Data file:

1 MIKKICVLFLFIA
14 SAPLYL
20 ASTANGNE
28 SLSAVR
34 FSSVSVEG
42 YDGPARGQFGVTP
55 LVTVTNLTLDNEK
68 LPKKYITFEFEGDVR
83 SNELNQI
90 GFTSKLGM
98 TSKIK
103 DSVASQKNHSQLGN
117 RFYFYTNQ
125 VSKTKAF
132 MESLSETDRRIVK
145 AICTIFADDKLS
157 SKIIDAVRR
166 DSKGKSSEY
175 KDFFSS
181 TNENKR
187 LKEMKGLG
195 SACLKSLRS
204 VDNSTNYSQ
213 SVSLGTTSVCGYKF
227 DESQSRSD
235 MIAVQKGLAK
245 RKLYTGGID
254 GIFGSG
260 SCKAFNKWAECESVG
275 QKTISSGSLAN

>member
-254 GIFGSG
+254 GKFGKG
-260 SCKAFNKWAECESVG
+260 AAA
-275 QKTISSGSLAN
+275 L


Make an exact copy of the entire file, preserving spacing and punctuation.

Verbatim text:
1 MIKKICVLFLFIA
14 SAPLYL
20 ASTANGNE
28 SLSAVR
34 FSSVSVEG
42 YDGPARGQFGVTP
55 LVTVTNLTLDNEK
68 LPKKYITFEFEGDVR
83 SNELNQI
90 GFTSKLGM
98 TSKIK
103 DSVASQKNHSQLGN
117 RFYFYTNQ
125 VSKTKAF
132 MESLSETDRRIVK
145 AICTIFADDKLS
157 SKIIDAVRR
166 DSKGKSSEY
175 KDFFSS
181 TNENKR
187 LKEMKGLG
195 SACLKSLRS
204 VDNSTNYSQ
213 SVSLGTTSVCGYKF
227 DESQSRSD
235 MIAVQKGLAK
245 RKLYTGGID
254 GIFGSG
260 SCKAFNKWAECESVG
275 QKTISSGSLAN

>member
-254 GIFGSG
+254 GKFGKG
-260 SCKAFNKWAECESVG
+260 AAA
-275 QKTISSGSLAN
+275 L